In enforcing this provision of the subdivision, the courts will sometimes find it necessary to order disclosure of a document but with portions deleted. Rules 33 and 36 have been revised in order to permit discovery calling for opinions, contentions, and admissions relating not only to fact but also to the application of law to fact. Under those rules, a party and his attorney or other representative may be required to disclose, to some extent, mental impressions, opinions, or conclusions.

But documents or parts of documents containing these matters are protected against discovery by this subdivision. Even though a party may ultimately have to disclose in response to interrogatories or requests to admit, he is entitled to keep confidential documents containing such matters prepared for internal use. Party's Right to Own Statement. The cases are divided. Wilson Freight Forwarding Co. Courts which treat a party's statement as though it were that of any witness overlook the fact that the party's statement is, without more, admissible in evidence.

Ordinarily, a party gives a statement without insisting on a copy because he does not yet have a lawyer and does not understand the legal consequences of his actions. Thus, the statement is given at a time when he functions at a disadvantage. Discrepancies between his trial testimony and earlier statement may result from lapse of memory or ordinary inaccuracy; a written statement produced for the first time at trial may give such discrepancies a prominence which they do not deserve.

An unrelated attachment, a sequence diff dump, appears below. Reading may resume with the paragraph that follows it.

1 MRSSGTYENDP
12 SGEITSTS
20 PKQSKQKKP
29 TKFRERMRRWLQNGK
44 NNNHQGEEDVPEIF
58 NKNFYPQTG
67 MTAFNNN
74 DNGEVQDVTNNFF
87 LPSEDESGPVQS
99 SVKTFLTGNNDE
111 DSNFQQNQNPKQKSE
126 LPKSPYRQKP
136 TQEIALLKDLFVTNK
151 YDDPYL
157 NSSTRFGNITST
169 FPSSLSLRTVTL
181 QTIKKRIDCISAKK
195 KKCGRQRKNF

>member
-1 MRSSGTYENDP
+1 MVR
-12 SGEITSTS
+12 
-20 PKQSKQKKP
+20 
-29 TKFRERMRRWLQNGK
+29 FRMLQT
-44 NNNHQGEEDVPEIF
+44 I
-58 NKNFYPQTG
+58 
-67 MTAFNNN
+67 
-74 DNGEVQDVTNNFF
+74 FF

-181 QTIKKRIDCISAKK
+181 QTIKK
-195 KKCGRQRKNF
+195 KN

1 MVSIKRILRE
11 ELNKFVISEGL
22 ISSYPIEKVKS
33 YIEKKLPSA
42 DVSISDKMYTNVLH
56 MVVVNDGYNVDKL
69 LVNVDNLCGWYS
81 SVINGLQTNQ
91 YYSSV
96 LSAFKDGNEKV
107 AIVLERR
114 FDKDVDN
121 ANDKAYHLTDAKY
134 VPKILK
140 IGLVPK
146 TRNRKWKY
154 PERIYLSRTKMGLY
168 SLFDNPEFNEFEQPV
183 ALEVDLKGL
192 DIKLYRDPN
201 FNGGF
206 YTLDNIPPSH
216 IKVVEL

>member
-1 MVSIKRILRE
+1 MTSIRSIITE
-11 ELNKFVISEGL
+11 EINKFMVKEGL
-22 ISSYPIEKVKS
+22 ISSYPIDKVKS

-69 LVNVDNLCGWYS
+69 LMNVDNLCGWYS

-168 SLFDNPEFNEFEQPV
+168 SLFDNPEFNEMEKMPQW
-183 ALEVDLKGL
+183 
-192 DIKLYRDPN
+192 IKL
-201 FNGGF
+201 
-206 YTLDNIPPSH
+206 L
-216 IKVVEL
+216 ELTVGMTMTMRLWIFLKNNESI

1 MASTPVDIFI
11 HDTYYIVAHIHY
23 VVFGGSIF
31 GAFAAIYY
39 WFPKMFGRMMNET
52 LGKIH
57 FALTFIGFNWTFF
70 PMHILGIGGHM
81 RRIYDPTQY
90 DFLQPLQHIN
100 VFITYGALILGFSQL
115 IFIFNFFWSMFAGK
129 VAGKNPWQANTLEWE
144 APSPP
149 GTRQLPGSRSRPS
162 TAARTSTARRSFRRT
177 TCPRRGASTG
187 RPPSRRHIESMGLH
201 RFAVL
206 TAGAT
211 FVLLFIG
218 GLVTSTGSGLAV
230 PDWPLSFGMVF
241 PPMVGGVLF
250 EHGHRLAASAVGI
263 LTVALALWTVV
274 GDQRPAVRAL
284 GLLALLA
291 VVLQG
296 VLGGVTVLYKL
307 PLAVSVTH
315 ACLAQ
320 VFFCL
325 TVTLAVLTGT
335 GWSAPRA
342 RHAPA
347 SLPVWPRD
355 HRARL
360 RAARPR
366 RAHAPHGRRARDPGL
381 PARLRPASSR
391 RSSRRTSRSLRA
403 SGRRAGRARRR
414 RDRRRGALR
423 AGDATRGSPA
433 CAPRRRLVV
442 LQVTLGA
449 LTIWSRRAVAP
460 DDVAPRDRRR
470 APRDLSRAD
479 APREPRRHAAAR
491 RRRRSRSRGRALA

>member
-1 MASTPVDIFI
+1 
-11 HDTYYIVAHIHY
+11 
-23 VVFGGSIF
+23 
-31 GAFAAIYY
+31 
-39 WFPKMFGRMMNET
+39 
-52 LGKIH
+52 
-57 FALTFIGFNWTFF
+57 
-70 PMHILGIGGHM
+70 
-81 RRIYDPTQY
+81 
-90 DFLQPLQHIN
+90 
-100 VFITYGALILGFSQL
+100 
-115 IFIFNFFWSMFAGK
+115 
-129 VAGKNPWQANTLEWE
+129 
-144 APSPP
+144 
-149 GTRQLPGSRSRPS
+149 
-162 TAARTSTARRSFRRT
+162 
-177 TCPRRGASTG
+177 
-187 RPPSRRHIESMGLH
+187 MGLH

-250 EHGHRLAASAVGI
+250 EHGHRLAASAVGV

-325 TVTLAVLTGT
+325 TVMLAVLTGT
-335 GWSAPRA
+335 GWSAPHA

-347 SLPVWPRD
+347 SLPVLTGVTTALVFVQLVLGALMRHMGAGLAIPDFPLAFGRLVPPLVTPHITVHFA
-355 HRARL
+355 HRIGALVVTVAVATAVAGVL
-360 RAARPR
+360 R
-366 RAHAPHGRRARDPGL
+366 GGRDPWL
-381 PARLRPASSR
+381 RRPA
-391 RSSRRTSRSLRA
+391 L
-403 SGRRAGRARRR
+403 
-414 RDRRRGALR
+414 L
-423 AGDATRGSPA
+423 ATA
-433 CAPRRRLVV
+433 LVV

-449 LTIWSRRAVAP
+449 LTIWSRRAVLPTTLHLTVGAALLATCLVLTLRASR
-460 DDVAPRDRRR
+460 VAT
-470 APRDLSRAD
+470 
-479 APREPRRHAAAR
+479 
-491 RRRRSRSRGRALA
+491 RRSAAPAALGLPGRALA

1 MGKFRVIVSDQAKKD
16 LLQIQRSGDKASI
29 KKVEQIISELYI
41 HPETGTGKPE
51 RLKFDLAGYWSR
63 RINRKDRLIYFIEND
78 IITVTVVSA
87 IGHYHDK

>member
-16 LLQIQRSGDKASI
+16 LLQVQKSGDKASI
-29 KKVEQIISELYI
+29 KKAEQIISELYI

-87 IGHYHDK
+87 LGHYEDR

In appropriate cases the court may order a party to be deposed before his statement is produced. Central Linen Service Co. Commentators strongly support the view that a party be able to secure his statement without a showing. The following states have by statute or rule taken the same position: The definition is adapted from 18 U. The statement of a party may of course be that of plaintiff or defendant, and it may be that of an individual or of a corporation or other organization.

Many, though not all, of the considerations supporting a party's right to obtain his statement apply also to the non-party witness. Insurance companies are increasingly recognizing that a witness is entitled to a copy of his statement and are modifying their regular practice accordingly.

Subdivision b 4 —Trial Preparation: This is a new provision dealing with discovery of information including facts and opinions obtained by a party from an expert retained by that party in relation to litigation or obtained by the expert and not yet transmitted to the party. The subdivision deals separately with those experts whom the party expects to call as trial witnesses and with those experts who have been retained or specially employed by the party but who are not expected to be witnesses.

meet and confer requirement in federal court

It should be noted that the subdivision does not address itself to the expert whose information was not acquired in preparation for trial but rather because he was an actor or viewer with respect to transactions or occurrences that are part of the subject matter of the lawsuit.

Such an expert should be treated as an ordinary witness. Subsection b 4 A deals with discovery of information obtained by or through experts who will be called as witnesses at trial. The provision is responsive to problems suggested by a relatively recent line of authorities.

Many of these cases present intricate and difficult issues as to which expert testimony is likely to be determinative. Prominent among them are food and drug, patent, and condemnation cases. Ohioaff'd. In cases of this character, a prohibition against discovery of information held by expert witnesses produces in acute form the very evils that discovery has been created to prevent.

Effective cross-examination of an expert witness requires advance preparation. The lawyer even with the help of his own experts frequently cannot anticipate the particular approach his adversary's expert will take or the data on which he will base his judgment on the stand. Similarly, effective rebuttal requires advance knowledge of the line of testimony of the other side.